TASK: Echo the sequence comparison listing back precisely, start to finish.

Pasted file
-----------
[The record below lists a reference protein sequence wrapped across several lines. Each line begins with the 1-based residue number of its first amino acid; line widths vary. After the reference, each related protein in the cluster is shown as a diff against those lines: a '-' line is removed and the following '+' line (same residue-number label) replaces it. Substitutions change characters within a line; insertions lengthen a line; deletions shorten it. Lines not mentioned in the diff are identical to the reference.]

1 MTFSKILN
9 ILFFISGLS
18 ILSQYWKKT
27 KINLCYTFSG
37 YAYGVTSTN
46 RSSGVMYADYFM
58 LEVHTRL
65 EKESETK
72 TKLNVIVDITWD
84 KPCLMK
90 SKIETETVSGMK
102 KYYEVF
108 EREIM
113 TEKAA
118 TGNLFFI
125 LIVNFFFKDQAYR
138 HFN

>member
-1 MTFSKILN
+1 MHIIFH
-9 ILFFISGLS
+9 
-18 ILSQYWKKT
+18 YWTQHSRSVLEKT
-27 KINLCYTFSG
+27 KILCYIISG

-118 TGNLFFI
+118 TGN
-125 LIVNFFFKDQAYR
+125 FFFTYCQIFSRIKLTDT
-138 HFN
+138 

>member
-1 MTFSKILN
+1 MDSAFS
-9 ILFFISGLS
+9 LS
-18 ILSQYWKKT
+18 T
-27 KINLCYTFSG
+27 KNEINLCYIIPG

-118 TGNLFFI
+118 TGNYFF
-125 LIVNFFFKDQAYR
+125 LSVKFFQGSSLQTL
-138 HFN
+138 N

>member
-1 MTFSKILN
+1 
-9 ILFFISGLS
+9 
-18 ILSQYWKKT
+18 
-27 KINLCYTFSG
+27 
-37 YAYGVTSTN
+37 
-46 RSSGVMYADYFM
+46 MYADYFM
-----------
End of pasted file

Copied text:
[The record below lists a reference protein sequence wrapped across several lines. Each line begins with the 1-based residue number of its first amino acid; line widths vary. After the reference, each related protein in the cluster is shown as a diff against those lines: a '-' line is removed and the following '+' line (same residue-number label) replaces it. Substitutions change characters within a line; insertions lengthen a line; deletions shorten it. Lines not mentioned in the diff are identical to the reference.]

1 MTFSKILN
9 ILFFISGLS
18 ILSQYWKKT
27 KINLCYTFSG
37 YAYGVTSTN
46 RSSGVMYADYFM
58 LEVHTRL
65 EKESETK
72 TKLNVIVDITWD
84 KPCLMK
90 SKIETETVSGMK
102 KYYEVF
108 EREIM
113 TEKAA
118 TGNLFFI
125 LIVNFFFKDQAYR
138 HFN

>member
-1 MTFSKILN
+1 MHIIFH
-9 ILFFISGLS
+9 
-18 ILSQYWKKT
+18 YWTQHSRSVLEKT
-27 KINLCYTFSG
+27 KILCYIISG

-118 TGNLFFI
+118 TGN
-125 LIVNFFFKDQAYR
+125 FFFTYCQIFSRIKLTDT
-138 HFN
+138 

>member
-1 MTFSKILN
+1 MDSAFS
-9 ILFFISGLS
+9 LS
-18 ILSQYWKKT
+18 T
-27 KINLCYTFSG
+27 KNEINLCYIIPG

-118 TGNLFFI
+118 TGNYFF
-125 LIVNFFFKDQAYR
+125 LSVKFFQGSSLQTL
-138 HFN
+138 N

>member
-1 MTFSKILN
+1 
-9 ILFFISGLS
+9 
-18 ILSQYWKKT
+18 
-27 KINLCYTFSG
+27 
-37 YAYGVTSTN
+37 
-46 RSSGVMYADYFM
+46 MYADYFM